Astronomers have spotted a record-breaking stellar eclipse occurring in a binary star system nearly 10,000 light-years from Earth. Every 69 years the recently discovered system, called TYC 2505-672-1, is covered in darkness for almost 3.5 years. According to a research published in Astronomical Journal, it is both the longest eclipse duration and the longest period between eclipses ever seen. Astronomers say that TYC 2505-672-1 broke the record beforehand held by Epsilon Aurigae, a star that is eclipsed every 27 years for up to 730 days.
TYC 2505-672-1 being 10,000 light-years away from Earth is difficult to observe. Astronomers believe the two stars in the system are red giants - one a primary star, and the other a "stripped" companion star with a quite smaller core bounded by a tremendously large disk of material that may produce the eclipse. This companion star is almost 2000 degrees C hotter than our Sun. In order to explain long interval between eclipses, astronomers think the stars are likely orbiting at a distance of 20 astronomical units (about the distance between the Sun and Uranus).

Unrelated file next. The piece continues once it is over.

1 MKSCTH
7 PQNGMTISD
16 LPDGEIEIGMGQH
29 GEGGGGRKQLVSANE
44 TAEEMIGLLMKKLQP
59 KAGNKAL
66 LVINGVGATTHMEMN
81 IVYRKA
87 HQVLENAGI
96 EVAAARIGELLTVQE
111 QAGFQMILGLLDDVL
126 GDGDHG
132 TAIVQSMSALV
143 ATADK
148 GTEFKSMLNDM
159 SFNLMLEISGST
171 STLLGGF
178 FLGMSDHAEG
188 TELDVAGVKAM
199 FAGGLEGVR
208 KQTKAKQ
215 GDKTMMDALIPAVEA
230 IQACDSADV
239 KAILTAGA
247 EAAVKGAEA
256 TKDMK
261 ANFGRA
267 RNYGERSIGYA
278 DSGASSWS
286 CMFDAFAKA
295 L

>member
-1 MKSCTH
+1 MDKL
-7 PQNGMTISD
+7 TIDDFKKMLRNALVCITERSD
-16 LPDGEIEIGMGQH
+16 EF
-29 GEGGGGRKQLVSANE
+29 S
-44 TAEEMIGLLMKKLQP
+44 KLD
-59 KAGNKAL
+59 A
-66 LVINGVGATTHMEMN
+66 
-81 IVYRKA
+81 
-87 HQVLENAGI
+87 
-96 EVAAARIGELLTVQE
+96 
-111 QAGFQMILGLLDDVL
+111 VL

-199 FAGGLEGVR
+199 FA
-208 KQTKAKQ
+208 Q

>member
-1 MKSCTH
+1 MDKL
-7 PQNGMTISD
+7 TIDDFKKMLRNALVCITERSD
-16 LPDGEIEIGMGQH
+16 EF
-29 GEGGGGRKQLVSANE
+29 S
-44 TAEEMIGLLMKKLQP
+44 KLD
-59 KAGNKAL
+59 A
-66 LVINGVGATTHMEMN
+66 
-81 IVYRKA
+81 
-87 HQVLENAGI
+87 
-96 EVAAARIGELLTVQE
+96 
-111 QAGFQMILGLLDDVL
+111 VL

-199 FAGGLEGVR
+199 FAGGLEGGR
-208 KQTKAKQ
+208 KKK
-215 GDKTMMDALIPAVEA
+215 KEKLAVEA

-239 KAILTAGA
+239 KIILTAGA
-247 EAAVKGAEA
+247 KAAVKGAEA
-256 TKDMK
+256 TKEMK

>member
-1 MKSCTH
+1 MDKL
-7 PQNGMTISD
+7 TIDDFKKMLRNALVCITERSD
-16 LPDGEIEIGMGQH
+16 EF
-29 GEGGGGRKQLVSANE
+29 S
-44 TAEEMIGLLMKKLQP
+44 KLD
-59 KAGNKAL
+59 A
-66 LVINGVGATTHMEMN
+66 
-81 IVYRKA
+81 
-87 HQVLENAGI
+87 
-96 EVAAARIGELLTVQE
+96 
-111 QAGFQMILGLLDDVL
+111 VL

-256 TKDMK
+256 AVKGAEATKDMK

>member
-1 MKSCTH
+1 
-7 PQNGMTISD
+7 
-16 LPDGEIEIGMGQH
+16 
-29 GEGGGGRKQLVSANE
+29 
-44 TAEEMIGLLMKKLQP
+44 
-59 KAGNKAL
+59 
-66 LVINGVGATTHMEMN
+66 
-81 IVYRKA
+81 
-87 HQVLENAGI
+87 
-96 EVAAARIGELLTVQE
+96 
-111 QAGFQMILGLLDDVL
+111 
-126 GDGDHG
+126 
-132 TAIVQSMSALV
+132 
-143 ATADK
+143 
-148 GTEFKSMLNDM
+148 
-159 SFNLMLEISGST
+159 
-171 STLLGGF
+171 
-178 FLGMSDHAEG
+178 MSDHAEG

Astronomer Keivan Stassun says that the star system provides a unique prospect for researchers. Many astronomical phenomena take place so far away and over such a long time that they're hard to detect in a single human lifespan.
But in the case of TYC 2505-672-1, researchers have been able to draw on a century of data gathered by astronomers at Harvard University between 1890 and 1989.
Stassun explains "One of the great challenges in astronomy is that some of the most important phenomena occur on astronomical timescales, yet astronomers are generally limited to much shorter human timescales. Here we have a rare opportunity to study a phenomenon that plays out over many decades and provides a window into the types of environments around stars that could represent planetary building blocks at the very end of a star system's life."